Design and analysis of reconfigurable analog system
Massachusetts Institute of Technology. Dept. of Electrical Engineering and Computer Science.
Anantha P. Chandrakasan and Hae-Seung Lee.
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A highly-configurable analog system is presented. A prototype chip is fabricated and an ADC and filter functionalities are demonstrated. The chip consists of eight identical programmable stages. In an ADC configuration, the first five stages are programmed to implement a 10- bit ADC. The ADC has ENOB of 8 bits at 50 MSPS. The ENOB improves to 8.5 bits if the sampling rate is lowered to 30MSPS. The ADC has an FOM of 150fJ/conversionstep, which is very competitive with the state of the art ADCs. The first stage is responsible for 75% of the input-referred noise power. The sampling noise is responsible for 40% of the total noise power and the zero-crossing detector is responsible for 60%. The chip is tested in two different filter configurations. In one test, the first two stages of the chip are configured as a second order Butterworth filter and the third stage is configured as an amplifier. In another test, the first three stages of the chip are programmed as a third-order Butterworth filter. The desired filter functionalities are demonstrated in both configurations. It is shown that in a third order Butterworth filter, more than 90% of the noise is due to the zero-crossing detector of the last stage. This is mainly due to the fact that the noise of earlier stages is filtered with the filter transfer function, but the noise of the last stage is not filtered. The ZCBC architecture has been used to avoid the stability problems and scale power consumption with sampling frequency. A new technique is introduced to implement the terminating resistors in a ladder filter. This technique does not have any area or power overhead. An asymmetric differential signaling is also introduced. This method improves the dynamic range of the output signals, which is particularly important in new technology nodes with low supply voltage.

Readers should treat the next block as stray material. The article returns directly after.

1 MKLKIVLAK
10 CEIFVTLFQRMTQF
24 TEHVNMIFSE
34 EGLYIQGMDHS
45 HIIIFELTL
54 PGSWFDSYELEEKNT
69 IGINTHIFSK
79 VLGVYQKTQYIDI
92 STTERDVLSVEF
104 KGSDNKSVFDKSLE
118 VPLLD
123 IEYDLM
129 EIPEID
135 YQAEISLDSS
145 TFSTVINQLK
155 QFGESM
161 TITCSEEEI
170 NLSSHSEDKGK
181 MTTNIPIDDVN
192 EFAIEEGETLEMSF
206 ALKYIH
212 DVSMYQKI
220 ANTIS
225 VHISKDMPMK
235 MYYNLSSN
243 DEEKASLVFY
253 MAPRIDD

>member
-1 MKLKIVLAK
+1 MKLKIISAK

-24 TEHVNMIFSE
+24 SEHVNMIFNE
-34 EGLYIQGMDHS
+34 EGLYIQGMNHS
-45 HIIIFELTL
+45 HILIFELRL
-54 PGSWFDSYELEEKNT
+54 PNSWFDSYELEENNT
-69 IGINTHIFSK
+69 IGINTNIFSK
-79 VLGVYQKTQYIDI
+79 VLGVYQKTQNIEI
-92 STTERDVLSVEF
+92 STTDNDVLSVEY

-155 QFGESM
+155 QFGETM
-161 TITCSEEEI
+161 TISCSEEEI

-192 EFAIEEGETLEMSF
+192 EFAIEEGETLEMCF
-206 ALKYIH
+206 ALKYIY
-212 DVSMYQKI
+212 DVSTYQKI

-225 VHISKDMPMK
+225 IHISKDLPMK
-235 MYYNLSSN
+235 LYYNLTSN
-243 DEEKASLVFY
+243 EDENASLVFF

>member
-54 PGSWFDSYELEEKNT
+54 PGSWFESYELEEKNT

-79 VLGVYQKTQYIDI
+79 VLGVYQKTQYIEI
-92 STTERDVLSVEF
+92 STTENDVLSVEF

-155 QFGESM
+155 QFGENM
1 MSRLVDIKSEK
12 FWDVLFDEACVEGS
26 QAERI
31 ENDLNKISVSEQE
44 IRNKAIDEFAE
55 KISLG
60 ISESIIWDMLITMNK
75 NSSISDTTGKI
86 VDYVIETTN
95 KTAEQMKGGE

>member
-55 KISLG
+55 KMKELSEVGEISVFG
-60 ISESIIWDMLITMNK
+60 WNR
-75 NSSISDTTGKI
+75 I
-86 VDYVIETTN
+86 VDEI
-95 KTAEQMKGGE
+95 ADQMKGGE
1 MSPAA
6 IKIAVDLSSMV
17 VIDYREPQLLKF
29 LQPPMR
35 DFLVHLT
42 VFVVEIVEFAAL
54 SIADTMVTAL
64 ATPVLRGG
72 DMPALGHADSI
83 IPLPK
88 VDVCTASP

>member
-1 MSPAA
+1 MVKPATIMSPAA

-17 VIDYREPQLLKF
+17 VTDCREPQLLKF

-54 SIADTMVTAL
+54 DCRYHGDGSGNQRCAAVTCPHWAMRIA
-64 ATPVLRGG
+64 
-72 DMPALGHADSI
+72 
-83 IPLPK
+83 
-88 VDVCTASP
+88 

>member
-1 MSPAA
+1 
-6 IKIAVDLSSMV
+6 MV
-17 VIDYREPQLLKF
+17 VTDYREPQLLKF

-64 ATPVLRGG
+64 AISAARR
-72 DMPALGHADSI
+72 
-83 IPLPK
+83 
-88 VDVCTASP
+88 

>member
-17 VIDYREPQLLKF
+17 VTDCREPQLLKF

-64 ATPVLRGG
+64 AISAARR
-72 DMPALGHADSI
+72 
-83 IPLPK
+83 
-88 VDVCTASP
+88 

Thesis (Ph. D.)--Massachusetts Institute of Technology, Dept. of Electrical Engineering and Computer Science, 2011.Cataloged from PDF version of thesis.Includes bibliographical references (p. 147-152).
DepartmentMassachusetts Institute of Technology. Dept. of Electrical Engineering and Computer Science.
Massachusetts Institute of Technology
Electrical Engineering and Computer Science.